Contrary to what some people think, a smart home doesn’t have to mean a Beyond 3000-housing with hologram projectors and robotic assistants. In a nutshell, making a home smart means replacing regular fixtures, controllers, appliances and accessories with connected or automated versions. This allows you to control and manage them remotely, with your smartphone, voice or have them respond to certain environmental input, e.g. temperature, humidity, light, sound, etc. By connecting the tech in your home, you gain better control in real time, access to information, especially history data for security cameras or utility meters, and, finally you gain more free time by establishing automated routines and procedures. Let’s find the easiest way of making your home smarter a bit.
Testing the waters
Smart home systems and parts aren’t cheap. More accurately, quality comes at a price. So, unless you want to take a full plunge, maybe it’s better to take baby steps, to get the taste of smart before you decide to spend a serious amount of money. Considering this, a simple light-control system like Philips Hue Starter Kit is a good entry-level purchase and an introduction to the world of smart homes. Depending on the version you choose, you’ll get two or three smart bulbs and the bridge unit that makes them compatible with the Apple HomeKit. After you set everything in place and learn how to control it with Apple Siri, you’ll get the idea of the amount of effort involved and the convenience of using it.
Choose your assistant
After you’ve acquired a taste for automation, and decided to join the smart home club, it’s time to choose your virtual assistant. Google Assistant, Apple Siri, and Amazon Alexa are the most popular tools, but each of them comes with its strengths and weaknesses. Working with Google’s Home system and newer Android smartphones, Google Assistant is powered by the brains behind Google search, so in the terms of intelligence, it’s “smarter” than Alexa and Siri. However, there are far more smart home products for Alexa.
Question of security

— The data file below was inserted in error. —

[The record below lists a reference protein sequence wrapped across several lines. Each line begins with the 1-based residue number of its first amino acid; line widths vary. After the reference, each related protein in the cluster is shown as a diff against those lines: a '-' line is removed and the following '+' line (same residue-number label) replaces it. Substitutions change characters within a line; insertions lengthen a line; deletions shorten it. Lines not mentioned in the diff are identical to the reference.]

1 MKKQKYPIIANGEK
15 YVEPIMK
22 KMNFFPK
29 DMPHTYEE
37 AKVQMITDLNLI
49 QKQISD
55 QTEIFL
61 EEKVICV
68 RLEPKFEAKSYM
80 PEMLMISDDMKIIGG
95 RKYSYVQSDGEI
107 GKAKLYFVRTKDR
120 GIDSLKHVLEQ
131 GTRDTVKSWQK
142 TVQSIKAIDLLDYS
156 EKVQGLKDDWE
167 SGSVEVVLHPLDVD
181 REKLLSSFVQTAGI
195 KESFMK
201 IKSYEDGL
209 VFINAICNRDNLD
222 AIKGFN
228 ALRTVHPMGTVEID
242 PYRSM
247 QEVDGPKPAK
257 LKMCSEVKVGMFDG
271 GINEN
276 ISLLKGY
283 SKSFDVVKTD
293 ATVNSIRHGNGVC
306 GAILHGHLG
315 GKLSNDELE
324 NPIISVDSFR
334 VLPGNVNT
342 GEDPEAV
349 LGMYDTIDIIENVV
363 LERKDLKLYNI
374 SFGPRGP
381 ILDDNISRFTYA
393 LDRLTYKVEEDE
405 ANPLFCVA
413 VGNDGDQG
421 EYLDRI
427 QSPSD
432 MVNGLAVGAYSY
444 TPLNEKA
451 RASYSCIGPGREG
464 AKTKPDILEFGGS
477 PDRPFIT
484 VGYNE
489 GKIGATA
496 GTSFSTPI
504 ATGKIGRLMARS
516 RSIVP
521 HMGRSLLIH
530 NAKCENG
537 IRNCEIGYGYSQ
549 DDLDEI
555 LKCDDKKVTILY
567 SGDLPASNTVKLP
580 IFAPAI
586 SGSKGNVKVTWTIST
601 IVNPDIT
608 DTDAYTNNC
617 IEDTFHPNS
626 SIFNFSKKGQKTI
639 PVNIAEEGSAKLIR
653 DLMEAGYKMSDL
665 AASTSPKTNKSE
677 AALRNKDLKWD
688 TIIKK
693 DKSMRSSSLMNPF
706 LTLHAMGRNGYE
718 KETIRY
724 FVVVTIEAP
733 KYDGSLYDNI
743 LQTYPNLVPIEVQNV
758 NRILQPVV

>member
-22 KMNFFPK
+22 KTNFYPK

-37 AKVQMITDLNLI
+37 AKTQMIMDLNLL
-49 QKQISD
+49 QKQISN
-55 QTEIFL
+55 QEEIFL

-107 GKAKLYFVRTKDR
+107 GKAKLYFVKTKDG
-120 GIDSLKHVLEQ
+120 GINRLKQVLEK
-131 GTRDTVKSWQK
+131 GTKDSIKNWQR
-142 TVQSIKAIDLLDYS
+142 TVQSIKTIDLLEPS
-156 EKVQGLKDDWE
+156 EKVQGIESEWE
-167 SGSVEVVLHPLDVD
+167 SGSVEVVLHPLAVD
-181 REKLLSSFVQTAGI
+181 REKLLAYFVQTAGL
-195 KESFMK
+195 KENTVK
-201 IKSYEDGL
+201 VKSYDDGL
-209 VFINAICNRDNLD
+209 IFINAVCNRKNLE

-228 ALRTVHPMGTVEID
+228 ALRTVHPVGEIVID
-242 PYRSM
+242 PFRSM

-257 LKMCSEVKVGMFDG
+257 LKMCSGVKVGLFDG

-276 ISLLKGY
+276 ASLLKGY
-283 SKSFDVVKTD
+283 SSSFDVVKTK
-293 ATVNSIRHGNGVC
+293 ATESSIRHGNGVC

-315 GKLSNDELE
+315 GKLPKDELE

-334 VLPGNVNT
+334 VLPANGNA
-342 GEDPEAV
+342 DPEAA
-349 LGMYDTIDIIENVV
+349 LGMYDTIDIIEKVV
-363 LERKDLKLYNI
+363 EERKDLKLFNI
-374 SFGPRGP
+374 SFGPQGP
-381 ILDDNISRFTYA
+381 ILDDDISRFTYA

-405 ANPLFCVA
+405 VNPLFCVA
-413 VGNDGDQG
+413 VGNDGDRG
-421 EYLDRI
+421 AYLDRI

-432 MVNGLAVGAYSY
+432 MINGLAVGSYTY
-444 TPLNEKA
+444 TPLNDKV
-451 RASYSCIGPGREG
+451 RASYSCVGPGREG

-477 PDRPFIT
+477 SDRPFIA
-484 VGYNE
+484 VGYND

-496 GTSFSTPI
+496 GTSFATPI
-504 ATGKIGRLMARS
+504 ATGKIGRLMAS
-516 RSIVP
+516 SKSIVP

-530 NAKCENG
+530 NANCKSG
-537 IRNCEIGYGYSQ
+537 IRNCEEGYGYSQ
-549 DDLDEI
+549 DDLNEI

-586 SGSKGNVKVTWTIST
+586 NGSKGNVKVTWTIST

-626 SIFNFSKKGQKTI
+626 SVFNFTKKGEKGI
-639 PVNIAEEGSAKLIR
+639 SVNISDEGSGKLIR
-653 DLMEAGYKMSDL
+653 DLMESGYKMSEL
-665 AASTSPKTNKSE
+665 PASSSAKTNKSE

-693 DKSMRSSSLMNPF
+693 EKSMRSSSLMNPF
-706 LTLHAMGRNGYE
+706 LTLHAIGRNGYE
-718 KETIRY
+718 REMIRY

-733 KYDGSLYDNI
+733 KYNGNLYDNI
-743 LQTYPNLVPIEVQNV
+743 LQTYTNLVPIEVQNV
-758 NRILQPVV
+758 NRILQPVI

Apart from many multimedia and entertaining capabilities of a smart home, at the root of automation lies the need for greater energy efficiency. By making systems connected, there is a smaller margin for error or resource waste. In this light, it’s hard to imagine a smart home without features that reduce the home’s environmental footprint, such as low-flow bathroom fixtures, high-rating insulation, and solar power systems. Most homeowners go for medium-sized panels since a typical 5kW solar system provides the best investment-yield ratio. With smart inverters, energy monitors and the new generation of battery storage, solar energy systems fit the smart home puzzle seamlessly.
Not only convenience
Making your home smart has many other benefits, as well, the most important probably being the resource economy. For a home with a central heating and cooling system, a smart thermostat can be a great add-on. Its presence-detection settings mean that the system is aware when there is no one at home and automatically turns down to save money. In this category, compatibility with certain home assistants is less important, as these smart thermostats are capable of autonomous operation.
Almost anything in your home, from garage doors to entertainment systems can be automated and remotely controlled. However, some accessories work only with certain products and some do something better than others. Whether you start big or small, it’s important to choose a system that best suits your needs, and stick to major brands who will stand behind their products down the road.